In addition, the United States has a separate body responsible for the activities of private companies in the space industry – the Federal Aviation Administration.

The text of the draft law #1071 of 29.08.2019 stipulates that ensuring the formation and implementation of state policy in the field of space activity is carried out by the same central executive authority.

However, this approach is neither effective nor theoretical.

In theory: Part 2 of Art. 1 of the Law on Central Executive Bodies established:

“Ministries provide for the formation and implementation of public policy in one or more spheres, while other central executive bodies perform separate functions for the implementation of public policy.”

In practice, the formation of state policy in the field of space activity should be assigned to the Ministry of Development of Economy, Trade and Agriculture of Ukraine, and the implementation – to the State Space Agency of Ukraine.

Instead of merging the said functionality into the competence of the unified central government bodies, it is appropriate to facilitate the adoption of relevant CMU resolutions on the delimitation of these functions, and subsequently to ensure the necessary coordination on the above issues between the Ministry and SSAU (State Space Agency of Ukraine).

However, it is necessary to involve the Security Service, the Foreign Intelligence Service, the Ministry of Defense, the Ministry of Ecology and Natural Resources of Ukraine in the interagency cooperation.

3) In the US, the registration of contracts for foreign economic activity of private space entities does not occur, but very strict export policy in accordance with ITAR (International Traffic in Arms Regulations) and EAR (Export Administration Regulations – Rules) export management).

It was proposed in the text of draft law #1071 to obtain the permission for negotiations for private companies to cancel, and for contracts – to leave registration for public entities and private entities executing public procurement, and for all other private entities – to enter into the accounting of concluded agreements (contracts).

In this context, we note that the Missile Technology Control Regime and the Wessenaar Arrangements, to which Ukraine is a signatory, restrict the transfer of missile technology and its creation technologies to states that are not members of the said treaty. In the event of a breach of contract, the US Department of State may impose primary sanctions on the offending entities and secondary on all their counterparties, as well as on those negotiating with those who are already under secondary sanctions.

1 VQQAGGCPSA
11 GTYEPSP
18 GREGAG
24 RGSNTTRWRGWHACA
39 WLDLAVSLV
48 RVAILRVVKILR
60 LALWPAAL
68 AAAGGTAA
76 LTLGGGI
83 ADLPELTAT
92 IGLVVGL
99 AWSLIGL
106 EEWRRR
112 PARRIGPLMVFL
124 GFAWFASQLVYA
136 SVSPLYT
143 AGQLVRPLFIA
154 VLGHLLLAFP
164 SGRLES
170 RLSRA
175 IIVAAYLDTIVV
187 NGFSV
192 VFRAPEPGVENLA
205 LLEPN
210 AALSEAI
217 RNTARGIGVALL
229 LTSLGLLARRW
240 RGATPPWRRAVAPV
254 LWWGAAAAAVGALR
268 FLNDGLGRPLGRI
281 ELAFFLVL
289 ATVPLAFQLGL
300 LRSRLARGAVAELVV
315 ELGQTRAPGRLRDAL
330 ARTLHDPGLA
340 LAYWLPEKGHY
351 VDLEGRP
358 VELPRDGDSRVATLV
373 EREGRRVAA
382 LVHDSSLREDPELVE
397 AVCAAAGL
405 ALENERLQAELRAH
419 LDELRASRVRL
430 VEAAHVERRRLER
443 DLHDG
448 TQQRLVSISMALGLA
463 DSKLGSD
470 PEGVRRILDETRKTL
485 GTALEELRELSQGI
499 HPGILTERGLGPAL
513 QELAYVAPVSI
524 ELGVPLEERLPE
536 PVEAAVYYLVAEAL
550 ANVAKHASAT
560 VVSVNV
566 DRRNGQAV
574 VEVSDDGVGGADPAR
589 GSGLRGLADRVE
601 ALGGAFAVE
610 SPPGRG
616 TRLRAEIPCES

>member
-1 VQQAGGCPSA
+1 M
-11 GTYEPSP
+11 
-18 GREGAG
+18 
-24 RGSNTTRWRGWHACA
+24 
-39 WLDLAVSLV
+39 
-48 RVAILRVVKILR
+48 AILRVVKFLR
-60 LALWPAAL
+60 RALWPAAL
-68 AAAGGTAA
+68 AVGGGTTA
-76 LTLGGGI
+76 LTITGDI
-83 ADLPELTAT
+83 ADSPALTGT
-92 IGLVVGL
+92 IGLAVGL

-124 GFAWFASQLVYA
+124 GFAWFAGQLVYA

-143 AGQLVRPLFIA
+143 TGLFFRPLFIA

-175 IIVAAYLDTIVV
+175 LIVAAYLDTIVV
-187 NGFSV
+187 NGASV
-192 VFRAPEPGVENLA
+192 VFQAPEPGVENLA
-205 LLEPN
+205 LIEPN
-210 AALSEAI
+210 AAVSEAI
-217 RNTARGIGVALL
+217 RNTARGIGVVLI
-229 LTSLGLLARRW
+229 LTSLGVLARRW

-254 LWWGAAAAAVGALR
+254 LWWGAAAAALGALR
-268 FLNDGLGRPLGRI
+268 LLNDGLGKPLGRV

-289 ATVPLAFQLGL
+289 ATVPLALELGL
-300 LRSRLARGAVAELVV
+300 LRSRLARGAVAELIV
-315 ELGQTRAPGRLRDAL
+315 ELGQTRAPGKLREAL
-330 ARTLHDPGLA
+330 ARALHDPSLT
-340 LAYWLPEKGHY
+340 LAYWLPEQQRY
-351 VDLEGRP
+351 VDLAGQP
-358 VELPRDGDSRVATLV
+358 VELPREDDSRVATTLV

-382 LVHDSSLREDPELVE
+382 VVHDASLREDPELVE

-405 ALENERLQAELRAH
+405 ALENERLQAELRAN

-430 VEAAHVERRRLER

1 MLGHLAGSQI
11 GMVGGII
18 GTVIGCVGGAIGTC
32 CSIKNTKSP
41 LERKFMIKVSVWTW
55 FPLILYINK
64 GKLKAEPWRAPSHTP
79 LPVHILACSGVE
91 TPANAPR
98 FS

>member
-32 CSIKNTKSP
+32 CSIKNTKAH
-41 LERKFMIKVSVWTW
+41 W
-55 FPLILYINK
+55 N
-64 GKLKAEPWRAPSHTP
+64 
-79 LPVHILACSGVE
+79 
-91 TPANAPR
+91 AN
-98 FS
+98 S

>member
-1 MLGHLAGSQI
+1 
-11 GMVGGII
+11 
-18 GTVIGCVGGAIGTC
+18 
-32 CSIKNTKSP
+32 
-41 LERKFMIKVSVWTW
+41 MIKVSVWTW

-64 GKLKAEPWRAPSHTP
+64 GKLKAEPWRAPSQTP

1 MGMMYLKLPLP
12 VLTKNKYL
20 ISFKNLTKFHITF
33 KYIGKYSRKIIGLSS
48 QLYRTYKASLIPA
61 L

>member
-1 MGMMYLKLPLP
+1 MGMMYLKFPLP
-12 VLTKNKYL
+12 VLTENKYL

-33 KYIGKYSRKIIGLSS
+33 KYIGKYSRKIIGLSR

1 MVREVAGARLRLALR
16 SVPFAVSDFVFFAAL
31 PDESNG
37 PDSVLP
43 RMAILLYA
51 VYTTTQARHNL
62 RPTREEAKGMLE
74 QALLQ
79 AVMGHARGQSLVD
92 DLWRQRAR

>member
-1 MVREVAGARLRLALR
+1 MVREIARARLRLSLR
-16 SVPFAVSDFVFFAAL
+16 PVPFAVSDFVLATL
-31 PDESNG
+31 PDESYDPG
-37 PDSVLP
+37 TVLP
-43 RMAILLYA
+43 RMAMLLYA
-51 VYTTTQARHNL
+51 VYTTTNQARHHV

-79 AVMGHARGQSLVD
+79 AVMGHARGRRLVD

In order to ensure that Ukraine complies with the requirements of the MTCR and the Wessenaar Arrangements, the requirement for a permit to negotiate and register treaties (contracts) of the FEA was introduced.

It should be noted that in case of withdrawal of the negotiation permit, it would be necessary to introduce a mandatory registration/accounting of the FEA contract at the project stage, rather than post-factum (registration/accounting of concluded agreements (contracts).


It should be noted that the discussion to improve the draft law continued until the very last moment. On Monday, September 30, the Verkhovna Rada Committee on Economic Development held a roundtable on “Does Ukraine need a private space?”, which resulted in the decision to establish an emergency working group to revise the relevant draft law on the premises of the Space Agency that day. The working group included representatives of both public entities and private enterprises. All parties expressed their position, and seemed to come to a consensus.

However, as the text put to the vote showed, the misunderstandings occurred after the meeting of the working group. The reasons remain a mystery.


  1. The provisions on the introduction of a permit system for the most dangerous outer space activities have been integrated into the final text, which is a direct implementation of the provisions of the Treaty on the Principles of the Activities of States for the Exploration and Use of Outer Space, including the Moon and other celestial bodies (Space Treaty, 1967), the Convention on Space international liability for damage to space objects (1972), as well as UN General Assembly resolution 68/74 of 11.12.2013 “Recommendations on national legislation relating to research and use the state of outer space for peaceful purposes.”
  2. At the last moment it was decided not to merge the Regulations on the Registration of Spacecraft and Unique Objects of Space Activity in Art. 13 of the Space Law. This decision is due to the fact that the mechanism of registration of unique objects (which primarily concerns the objects of terrestrial infrastructure) is used for the protection of intellectual property rights, invented and created in the territory of Ukraine, and the registration of spacecraft in the national register is a mandatory requirement for the provisions of the Convention on the Registration of Space Objects Launched into Outer Space (1975).